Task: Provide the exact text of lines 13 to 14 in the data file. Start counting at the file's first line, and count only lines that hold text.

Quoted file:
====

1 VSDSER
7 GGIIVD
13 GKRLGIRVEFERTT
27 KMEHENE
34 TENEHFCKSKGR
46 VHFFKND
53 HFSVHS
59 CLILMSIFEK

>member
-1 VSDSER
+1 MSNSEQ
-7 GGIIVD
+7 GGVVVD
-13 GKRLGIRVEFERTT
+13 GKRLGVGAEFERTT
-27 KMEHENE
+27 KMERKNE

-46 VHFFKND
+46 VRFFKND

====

+7 GGVVVD
-13 GKRLGIRVEFERTT